Google caves to China's censors


WASHINGTON -- This is an open letter to Larry Page, co-founder of Google.

Dear Larry:

First of all, congratulations. You may remember getting quickly to a first-name basis with me when the two of us were seated together in early 2000, perhaps because of our identical surnames, at a conference for up-and-coming business innovators in New York. I was just a visiting journalist. You obviously have come up.

When you heard that I had not heard of your Internet search engine, you gave me your card and told me to type in "" the next time I interfaced with a computer. "It will change your life," you said.

How right you were. In fact, you and your co-founder, Sergey Brin, are changing the world. Within years, you achieved one of the highest honors in Western civilization: You became a verb. To "google" is now synonymous with the act of making a high-speed Web search.

That said, I was disappointed to hear that Google, in its rapidly advancing quest for world dominance, had caved in once again to China's censorship policies and practices.

During a question-and-answer session with reporters in Beijing last week, Google Chief Executive Officer Eric Schmidt said he had no plans to lobby the Chinese government to loosen its handcuffs on Internet searches, implying that such an objection would be ill-mannered to your Chinese hosts.

I say, Why not? It's not as if no one ever tried to tell China how to run itself.

You knew what Google was walking into before you walked into it. Your company and your fellow Internet giants faced withering criticism during a congressional hearing in February.

Microsoft cooperates in censoring or deleting blogs that offend the Chinese government's sensibilities. Cisco Systems provides the hardware that gives China the best Internet-blocking and user-tracking technology on the planet, human-rights experts say. Yahoo has acknowledged that it provided information that led to the 10-year imprisonment of one of its customers, a Chinese journalist.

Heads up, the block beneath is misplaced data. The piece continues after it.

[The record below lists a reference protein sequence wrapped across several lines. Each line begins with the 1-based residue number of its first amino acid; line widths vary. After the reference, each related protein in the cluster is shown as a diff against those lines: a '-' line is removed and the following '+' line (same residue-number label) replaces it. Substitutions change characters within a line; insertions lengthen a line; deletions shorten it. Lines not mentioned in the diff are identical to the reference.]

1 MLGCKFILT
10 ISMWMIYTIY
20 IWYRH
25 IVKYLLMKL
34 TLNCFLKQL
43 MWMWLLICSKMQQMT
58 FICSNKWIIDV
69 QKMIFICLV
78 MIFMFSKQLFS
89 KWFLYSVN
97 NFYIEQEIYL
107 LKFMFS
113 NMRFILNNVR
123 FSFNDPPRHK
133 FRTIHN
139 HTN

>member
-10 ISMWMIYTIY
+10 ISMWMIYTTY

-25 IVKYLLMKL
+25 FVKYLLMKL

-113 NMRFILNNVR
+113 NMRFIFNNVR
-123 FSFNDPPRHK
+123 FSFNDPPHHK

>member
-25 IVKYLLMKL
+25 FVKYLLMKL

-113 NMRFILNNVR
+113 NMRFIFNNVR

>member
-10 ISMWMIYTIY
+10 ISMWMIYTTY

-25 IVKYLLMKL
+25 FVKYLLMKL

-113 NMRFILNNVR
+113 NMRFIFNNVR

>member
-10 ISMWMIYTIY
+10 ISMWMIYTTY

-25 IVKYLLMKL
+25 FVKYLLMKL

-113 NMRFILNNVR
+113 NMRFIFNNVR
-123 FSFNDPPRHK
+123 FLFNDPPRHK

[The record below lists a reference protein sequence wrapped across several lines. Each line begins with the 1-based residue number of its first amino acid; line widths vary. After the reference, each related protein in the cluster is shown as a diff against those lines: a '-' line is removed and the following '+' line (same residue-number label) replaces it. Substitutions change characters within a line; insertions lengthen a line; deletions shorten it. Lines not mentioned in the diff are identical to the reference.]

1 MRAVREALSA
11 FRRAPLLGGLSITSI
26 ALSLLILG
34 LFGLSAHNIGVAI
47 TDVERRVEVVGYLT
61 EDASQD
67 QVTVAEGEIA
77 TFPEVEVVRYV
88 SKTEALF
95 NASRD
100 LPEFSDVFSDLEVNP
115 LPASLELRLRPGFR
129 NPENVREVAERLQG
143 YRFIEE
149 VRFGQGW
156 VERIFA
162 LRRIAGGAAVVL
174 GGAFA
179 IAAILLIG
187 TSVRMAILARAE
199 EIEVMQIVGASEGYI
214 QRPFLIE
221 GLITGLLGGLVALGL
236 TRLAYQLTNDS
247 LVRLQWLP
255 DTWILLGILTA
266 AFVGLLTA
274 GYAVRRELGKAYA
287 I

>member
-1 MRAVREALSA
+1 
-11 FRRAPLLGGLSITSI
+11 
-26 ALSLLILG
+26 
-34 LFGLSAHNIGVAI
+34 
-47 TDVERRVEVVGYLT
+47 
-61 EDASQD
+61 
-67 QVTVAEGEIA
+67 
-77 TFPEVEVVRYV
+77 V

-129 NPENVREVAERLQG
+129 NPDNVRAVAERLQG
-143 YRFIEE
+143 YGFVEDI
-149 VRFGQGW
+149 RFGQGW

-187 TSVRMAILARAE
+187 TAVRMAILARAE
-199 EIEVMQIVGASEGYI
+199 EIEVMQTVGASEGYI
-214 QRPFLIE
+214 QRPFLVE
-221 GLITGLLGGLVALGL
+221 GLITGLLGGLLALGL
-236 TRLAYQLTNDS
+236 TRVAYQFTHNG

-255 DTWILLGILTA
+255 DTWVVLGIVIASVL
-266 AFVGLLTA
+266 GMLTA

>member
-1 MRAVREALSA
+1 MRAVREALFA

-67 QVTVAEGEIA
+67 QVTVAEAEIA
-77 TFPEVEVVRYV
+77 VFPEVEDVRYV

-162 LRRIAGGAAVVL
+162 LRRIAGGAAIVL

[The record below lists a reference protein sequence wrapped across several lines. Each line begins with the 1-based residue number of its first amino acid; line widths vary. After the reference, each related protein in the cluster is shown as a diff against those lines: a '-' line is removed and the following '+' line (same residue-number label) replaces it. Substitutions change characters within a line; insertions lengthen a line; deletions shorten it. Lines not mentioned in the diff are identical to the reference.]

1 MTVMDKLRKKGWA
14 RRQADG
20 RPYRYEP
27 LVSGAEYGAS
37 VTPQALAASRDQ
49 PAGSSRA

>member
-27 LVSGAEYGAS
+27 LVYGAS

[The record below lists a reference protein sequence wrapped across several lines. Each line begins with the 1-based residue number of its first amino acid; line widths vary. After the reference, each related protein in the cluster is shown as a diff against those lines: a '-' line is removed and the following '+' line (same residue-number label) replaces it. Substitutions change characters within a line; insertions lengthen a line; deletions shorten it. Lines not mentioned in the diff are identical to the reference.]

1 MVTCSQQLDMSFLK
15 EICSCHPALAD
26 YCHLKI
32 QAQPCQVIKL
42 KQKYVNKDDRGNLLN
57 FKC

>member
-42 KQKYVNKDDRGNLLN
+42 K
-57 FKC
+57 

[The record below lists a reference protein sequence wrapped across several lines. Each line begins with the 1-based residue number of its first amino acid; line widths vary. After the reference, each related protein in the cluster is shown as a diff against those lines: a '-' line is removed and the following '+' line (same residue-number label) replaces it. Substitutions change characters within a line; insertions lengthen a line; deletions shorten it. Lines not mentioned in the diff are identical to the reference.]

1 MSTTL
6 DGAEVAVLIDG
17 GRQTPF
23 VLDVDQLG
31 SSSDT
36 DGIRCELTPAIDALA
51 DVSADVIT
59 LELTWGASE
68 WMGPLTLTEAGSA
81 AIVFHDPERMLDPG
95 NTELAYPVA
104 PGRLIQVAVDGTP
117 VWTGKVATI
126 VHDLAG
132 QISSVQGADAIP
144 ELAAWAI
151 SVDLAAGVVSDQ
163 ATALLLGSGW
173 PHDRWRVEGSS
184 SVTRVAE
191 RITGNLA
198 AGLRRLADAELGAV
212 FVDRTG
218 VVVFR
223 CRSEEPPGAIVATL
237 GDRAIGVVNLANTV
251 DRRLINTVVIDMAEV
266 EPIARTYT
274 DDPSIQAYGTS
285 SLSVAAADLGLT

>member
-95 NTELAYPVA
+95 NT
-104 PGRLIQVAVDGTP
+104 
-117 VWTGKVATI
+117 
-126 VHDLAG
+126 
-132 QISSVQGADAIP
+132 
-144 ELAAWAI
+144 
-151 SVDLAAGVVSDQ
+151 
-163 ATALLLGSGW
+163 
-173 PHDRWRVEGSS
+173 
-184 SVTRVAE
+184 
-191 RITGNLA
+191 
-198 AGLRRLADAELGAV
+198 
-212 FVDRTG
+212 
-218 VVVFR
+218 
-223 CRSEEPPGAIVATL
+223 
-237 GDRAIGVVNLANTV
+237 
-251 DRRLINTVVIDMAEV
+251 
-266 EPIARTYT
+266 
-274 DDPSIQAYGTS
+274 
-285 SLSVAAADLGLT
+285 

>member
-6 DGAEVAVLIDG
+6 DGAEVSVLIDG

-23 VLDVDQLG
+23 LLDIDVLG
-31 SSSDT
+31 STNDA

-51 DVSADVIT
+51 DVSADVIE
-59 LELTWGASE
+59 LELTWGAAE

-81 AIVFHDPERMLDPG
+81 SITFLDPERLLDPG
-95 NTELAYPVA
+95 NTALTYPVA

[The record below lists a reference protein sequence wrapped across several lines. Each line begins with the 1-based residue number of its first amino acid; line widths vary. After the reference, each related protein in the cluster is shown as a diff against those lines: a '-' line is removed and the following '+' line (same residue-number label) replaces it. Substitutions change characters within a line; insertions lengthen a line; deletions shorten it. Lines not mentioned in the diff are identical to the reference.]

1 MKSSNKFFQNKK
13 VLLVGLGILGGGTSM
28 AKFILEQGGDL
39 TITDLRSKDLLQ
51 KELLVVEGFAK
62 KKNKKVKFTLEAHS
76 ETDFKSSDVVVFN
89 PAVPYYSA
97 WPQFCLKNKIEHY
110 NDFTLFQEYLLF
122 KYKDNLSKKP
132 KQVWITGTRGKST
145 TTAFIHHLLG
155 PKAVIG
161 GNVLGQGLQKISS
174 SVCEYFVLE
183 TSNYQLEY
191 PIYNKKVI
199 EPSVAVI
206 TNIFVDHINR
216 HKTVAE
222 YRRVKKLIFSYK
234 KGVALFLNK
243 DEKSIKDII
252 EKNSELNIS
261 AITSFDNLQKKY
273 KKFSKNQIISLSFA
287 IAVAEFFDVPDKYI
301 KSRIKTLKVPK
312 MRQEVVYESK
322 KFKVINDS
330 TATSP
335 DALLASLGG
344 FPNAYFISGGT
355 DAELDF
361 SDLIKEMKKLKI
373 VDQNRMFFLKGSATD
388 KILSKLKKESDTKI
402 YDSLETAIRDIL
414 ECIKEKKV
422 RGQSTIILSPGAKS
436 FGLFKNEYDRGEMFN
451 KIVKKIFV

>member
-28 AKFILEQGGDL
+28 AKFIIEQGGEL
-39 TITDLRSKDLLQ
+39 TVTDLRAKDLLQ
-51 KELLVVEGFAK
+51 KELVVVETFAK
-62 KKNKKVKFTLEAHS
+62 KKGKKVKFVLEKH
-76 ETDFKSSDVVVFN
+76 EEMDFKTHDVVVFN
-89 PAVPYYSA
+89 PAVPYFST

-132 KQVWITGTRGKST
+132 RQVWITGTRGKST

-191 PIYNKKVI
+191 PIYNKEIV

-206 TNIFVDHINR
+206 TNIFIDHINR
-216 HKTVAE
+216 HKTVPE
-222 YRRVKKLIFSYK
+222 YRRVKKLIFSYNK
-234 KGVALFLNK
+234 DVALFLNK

Yahoo executives told Congress that the company did not know that its cooperation would lead to the arrest of one of its users. Now everybody knows. What will the industry do about it? Apparently not much, without pressure.

Google's Chinese version has to have its amazing speed slowed down in order to comply with China's blocking of search-words such as "Tibet," "Falun Gong" and even "democracy." China's government has converted your invention, which is one of the world's greatest educational tools, into a weapon of propaganda.

Tank Man, PBS' recent Frontline documentary about the Tiananmen Square uprising, offered a stunning example: Four of the smartest students in China's premier university could not identify a photo of the historic face-off between a brave man and a Chinese tank on live television June 3, 1989, during the uprising. That's how thoroughly China's government sanitizes history through Google .

In the long run, China's appetite for dollars probably will move it to free the Web, if only to maximize productivity and profits. But in the short run, its government is using the Web as it uses just about everything else, to perpetuate its power, ban criticism of its internal corruption and avoid accountability to the public.

You still have the power of your brand name and technological superiority to stand up to China's government censors. I'm still waiting to see if you have the courage - or whether you need help from Congress to give it to you.

Clarence Page is a columnist for the Chicago Tribune. His column appears Tuesdays and Fridays in The Sun. His e-mail is

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